This post is an introduction to a series of articles where I explain the most effective frameworks for creating attention-grabbing communications that drive behavior. Subscribe at the bottom of this page to receive the rest of the series.
By Vlad Gyster, Founder & CEO of Airbo
Time To Read: 2 Minutes 48 Seconds
As I sat in a windowless conference room in rural Minnesota, I felt a sense of déjà vu.
There was a palatable tension in the air. On one side of the table sat the HR leadership team, flanked by a group of consultants with an average billing rate of $450 per hour. On the other side of the table sat representatives from a newly implemented wellness vendor.
You couldn’t ask for more resources. This is the kind of team many organizations dream of having the budget to hire.
And yet, everyone in the room was here to come to grips with a startling fact: employees weren’t participating in the Health Risk Assessment and Biometric Screening, a program that cost over half a million dollars to setup and launch.
Suddenly, the big budget didn't matter. The wellness vendor's clinically accurate methodology didn't matter. The consultant's health management strategy didn't matter.
What did matter? Employees weren’t paying attention. And as a result, they weren't participating. And because they weren't participating, the program wasn't working.
I’ve witnessed a version of this scenario repeat itself over and over again, at companies from one hundred employees to one hundred thousand across all parts of HR.
This is the engagement gap: the difference between the possible employee appreciation and participation, and what actually happens. An engaging employee communications process is how effective HR functions close the engagement gap.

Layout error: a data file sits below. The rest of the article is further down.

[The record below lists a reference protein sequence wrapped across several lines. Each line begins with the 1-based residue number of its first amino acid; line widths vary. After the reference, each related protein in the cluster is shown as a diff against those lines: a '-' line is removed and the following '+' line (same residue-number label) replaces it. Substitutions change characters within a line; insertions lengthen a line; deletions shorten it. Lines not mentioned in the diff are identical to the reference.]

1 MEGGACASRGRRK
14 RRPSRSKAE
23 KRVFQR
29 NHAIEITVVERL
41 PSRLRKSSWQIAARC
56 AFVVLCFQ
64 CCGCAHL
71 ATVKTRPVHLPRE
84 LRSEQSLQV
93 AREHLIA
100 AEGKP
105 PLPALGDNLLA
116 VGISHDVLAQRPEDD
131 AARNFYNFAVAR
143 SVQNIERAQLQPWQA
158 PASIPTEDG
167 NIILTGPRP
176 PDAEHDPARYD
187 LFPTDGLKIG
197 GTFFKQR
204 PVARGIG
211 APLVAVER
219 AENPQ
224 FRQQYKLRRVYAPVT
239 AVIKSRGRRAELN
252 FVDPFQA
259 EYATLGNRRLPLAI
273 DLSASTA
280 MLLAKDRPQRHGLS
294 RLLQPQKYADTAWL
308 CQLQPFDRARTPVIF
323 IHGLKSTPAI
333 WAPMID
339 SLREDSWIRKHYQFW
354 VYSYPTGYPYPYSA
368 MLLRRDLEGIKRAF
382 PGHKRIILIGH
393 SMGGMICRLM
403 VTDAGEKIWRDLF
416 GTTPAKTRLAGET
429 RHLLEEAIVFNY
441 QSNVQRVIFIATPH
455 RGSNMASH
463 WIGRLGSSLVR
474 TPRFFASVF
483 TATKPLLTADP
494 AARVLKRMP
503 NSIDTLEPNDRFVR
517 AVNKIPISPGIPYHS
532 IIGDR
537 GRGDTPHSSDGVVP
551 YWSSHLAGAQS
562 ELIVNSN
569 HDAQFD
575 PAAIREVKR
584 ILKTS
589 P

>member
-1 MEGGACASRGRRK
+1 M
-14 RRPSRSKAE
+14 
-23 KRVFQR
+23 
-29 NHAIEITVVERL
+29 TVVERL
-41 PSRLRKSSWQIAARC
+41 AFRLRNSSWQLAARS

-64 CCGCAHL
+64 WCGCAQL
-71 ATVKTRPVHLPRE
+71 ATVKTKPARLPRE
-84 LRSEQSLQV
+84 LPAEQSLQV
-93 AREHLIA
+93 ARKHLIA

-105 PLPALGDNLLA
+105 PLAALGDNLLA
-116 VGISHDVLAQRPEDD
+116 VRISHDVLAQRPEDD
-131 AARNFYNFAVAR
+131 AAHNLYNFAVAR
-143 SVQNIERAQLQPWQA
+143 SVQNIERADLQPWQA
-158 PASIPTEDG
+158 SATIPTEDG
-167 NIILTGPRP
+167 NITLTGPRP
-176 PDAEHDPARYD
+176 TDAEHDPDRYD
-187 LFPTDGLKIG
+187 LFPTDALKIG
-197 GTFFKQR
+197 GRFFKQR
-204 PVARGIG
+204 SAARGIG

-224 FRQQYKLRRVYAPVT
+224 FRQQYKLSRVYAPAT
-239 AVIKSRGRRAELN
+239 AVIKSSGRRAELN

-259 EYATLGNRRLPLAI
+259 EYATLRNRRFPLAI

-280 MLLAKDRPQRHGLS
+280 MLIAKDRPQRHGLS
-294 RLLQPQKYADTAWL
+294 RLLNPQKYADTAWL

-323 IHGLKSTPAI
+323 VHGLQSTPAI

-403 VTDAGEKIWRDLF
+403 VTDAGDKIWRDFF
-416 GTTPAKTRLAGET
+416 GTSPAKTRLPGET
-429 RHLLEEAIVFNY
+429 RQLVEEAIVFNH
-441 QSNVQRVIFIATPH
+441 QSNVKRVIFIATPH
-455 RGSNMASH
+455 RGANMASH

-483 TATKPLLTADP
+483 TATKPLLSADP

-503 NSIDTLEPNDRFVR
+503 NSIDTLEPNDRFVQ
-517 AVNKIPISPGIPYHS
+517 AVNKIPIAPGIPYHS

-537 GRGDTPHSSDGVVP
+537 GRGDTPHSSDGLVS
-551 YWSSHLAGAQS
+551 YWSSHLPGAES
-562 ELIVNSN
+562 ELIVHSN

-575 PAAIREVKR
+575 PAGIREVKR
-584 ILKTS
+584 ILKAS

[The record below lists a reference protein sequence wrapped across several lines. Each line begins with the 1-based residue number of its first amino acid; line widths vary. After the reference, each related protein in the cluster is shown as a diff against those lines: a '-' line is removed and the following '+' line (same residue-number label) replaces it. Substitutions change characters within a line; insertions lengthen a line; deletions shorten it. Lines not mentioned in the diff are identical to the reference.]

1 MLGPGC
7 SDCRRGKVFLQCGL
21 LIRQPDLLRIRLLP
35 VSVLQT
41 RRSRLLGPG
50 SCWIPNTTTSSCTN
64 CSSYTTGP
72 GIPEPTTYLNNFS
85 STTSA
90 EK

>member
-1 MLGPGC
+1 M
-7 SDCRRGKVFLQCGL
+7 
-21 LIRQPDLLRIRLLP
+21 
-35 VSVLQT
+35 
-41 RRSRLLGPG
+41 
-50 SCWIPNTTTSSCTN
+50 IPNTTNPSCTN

The engagement gap is not conceptual. It's very real. It’s that hair-pulling conversation with Dave from sales that missed the Open Enrollment deadline but claims he never received the ten communications that you know you sent. It’s those open jobs that employees aren’t sharing with their friends even though there’s a referral bonus. It’s the empty chairs in the presentation about retirement benefits your team spent months setting up.
Every HR person has a Dave - maybe even a few of them - but the engagement gap represents an incredible opportunity. It’s a chance for HR leaders to increase the value and efficiency of HR by improving employee awareness, appreciation and participation in programs, activities, and benefits.
Over the last ten years, I’ve been fortunate to have worked on helping to engage employees in HR programs with hundreds of companies, first as a consultant at Willis Towers Watson and then as CEO of Airbo.
During that time, I’ve tried a lot of different things: imagine the alphabet soup of buzzwords, from gamification to apps to social media. Some stuff worked, some stuff didn’t. But over time, I noticed a consistent set of effective strategies.
HR leaders that followed these strategies seemed to be running downhill. Even if the company didn’t have the best benefits or ra-ra culture, employee awareness, appreciation, and participation just kept rolling on.
Yet in other companies, even with amazing benefits, a charismatic CEO, and plenty of money to spend, getting employees to care seemed to be a struggle.
What’s the difference between how these kinds of companies capture employee attention and drive behavior? I’m excited to share what my team and I have learned.
Subscribe at the bottom of this page to receive the rest of the series. If you’re already on the Airbo mailing list, you’ll receive new posts as they’re released.
This post is part of a series called: How the Best HR Teams Capture Employee Attention and Drive Behavior - a Playbook for Engaging Employee Communications.
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